Red imported fire ants with painful bites have taken hold in Europe

Red imported fire ants are an invasive species in many parts of the world

Clarence Holmes Wildlife/Alamy

Dozens of red imported fire ant nests have been found in Sicily, Italy – a sign that the invasive insects have become established in Europe.

The red imported fire ant (Solenopsis invicta) is a venomous species that originally comes from South America. Since it was first described by science in 1916, the species has spread around the world, including to Australia, China and the US, primarily due to imports of soil and plants from its native region to other countries.

“It’s considered one of the worst invasive species,” says Mattia Menchetti at the Institute of Evolutionary Biology in Barcelona, Spain. For people, red fire ant bites can be extremely painful due to their venom, which some people may even be allergic to, he says.

Red fire ants also pose a threat to nature by preying on other species, such as birds and reptiles, and displacing native ant species.

Local reports of painful ant stings from around the coastal city of Syracuse on the island of Sicily have been circulating for a few years, says Menchetti.

He and his colleagues went to collect samples of the culprits and quickly identified them as S. invicta. The team found a total of 88 red imported fire ant nests spread over 4.7 hectares in the area.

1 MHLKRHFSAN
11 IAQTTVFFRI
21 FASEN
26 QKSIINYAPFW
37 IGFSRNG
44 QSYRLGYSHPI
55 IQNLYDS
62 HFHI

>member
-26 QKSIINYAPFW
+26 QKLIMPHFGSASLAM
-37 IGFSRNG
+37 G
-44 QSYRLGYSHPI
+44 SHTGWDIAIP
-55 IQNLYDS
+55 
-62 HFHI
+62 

DNA from these ants was found to be most similar to red imported fires ants in China and the US – a clue that the now established Sicily population may have come from either of those countries.

According to the team’s models, the ants could spread to 7 per cent of Europe under current environmental conditions, although climate change could increase their range further. They are most likely to spread to warm, well-connected regions, such as coastal Mediterranean cities. But urban areas across the continent, including Paris and London, may be suitable for the species to thrive due to their many heat sources, such as buildings.

Menchetti’s team is working with authorities to continue monitoring the region and to establish the extent of the population, which will guide eradication plans.



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